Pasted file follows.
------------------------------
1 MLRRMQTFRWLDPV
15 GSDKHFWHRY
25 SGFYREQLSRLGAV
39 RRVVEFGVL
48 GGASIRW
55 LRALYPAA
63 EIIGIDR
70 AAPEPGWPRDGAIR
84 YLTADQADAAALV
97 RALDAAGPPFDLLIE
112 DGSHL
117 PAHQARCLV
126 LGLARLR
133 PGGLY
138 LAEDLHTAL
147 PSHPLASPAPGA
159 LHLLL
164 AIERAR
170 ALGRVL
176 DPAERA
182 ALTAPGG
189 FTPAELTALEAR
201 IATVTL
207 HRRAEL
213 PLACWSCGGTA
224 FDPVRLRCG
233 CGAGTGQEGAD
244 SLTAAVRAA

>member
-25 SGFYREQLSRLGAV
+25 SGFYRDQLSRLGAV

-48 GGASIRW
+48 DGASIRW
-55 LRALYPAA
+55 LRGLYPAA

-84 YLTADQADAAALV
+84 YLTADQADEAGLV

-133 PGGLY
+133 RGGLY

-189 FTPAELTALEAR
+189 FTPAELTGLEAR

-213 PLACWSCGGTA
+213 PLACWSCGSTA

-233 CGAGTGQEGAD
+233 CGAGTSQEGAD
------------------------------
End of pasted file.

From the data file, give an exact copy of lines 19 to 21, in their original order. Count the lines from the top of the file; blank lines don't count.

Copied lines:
170 ALGRVL
176 DPAERA
182 ALTAPGG